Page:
Keynote presentation at Cambridge data ethics workshop
24 May 2016

Keynote presentation at Cambridge data ethics workshop

On 10 June, 2016, I will be

24 May 2016

On 10 June, 2016, I will be giving a keynote talk at the Data Ethics Workshop, hosted by the Center for Research in the Arts, Social Sciences and Humanities at Cambridge University in the UK. I look forward to meeting some of the great thinkers in this field from the other side of the pond, and learning more about the different data ethics landscape in the EU.

Speaker: Jake Metcalf
Institution: Data and Society Institute and Founding Partner, Ethical Resolve
Title: Data subjectivity: responding to emerging forms of research and research subjects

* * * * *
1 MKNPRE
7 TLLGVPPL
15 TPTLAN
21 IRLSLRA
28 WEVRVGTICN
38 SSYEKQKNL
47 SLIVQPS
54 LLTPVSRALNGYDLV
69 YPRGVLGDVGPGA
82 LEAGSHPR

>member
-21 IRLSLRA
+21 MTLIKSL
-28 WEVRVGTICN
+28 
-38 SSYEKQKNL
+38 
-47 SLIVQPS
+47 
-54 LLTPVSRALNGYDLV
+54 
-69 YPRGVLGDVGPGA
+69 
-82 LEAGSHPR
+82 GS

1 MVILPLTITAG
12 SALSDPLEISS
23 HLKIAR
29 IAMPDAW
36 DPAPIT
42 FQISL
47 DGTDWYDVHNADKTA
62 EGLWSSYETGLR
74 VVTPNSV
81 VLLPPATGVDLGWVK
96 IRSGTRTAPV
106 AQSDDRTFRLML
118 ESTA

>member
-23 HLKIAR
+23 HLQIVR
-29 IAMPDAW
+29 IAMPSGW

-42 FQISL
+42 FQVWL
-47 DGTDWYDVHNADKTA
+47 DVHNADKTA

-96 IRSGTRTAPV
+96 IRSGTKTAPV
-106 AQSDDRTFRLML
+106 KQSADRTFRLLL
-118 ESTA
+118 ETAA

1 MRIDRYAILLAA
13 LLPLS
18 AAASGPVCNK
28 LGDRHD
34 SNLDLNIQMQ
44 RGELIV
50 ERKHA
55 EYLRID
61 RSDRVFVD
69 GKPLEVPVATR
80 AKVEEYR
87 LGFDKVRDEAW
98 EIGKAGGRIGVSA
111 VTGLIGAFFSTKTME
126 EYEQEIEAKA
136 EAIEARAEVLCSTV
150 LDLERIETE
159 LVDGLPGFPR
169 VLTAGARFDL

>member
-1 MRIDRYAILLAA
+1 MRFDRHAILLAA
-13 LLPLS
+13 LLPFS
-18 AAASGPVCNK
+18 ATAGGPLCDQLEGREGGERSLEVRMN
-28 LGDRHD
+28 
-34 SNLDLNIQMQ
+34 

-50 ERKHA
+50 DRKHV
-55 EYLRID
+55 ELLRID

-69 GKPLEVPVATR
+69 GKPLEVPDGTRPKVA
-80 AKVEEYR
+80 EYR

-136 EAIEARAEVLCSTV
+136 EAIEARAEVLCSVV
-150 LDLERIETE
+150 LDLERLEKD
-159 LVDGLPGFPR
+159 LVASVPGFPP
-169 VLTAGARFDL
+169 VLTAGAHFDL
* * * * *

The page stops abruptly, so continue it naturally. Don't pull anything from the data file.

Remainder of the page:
Abstract: There are significant disjunctions between the established norms and practices of human- subjects research protections and the emerging research methods and infrastructures at the heart of data science and the internet economy. For example, long-standing research ethics regulations typically exempt from further review research projects that utilize pre-existing and/or public datasets, such as most data science research. This was once a sound assumption because such research does not require additional intervention into a person’s life or body, and the ‘publicness’ of the data meant all informational or privacy harms had already occurred. However, because big data enables datasets to be (at least in theory) widely networked, continually updated, infinitely repurposable and indefinitely stored, this assumption is no longer sound—big data allows potential harms to become networked, distributed and temporally stretched such that potential harms can take place far outside of the parameters of the research. Familiar protections for research subjects need rethinking in light of these changes to scientific practices. In this talk I will discuss how a historicization of ‘human subjects’ in research enables us to critically interrogate an emerging form of research subjectivity in response to the changing conditions of data-driven research. I will ask how data scientists, practitioners, policy-makers and ethicists might account for the emerging interests and concerns of ‘data subjects,’ particularly in light of proposed changes to research ethics regulations in the U.S.

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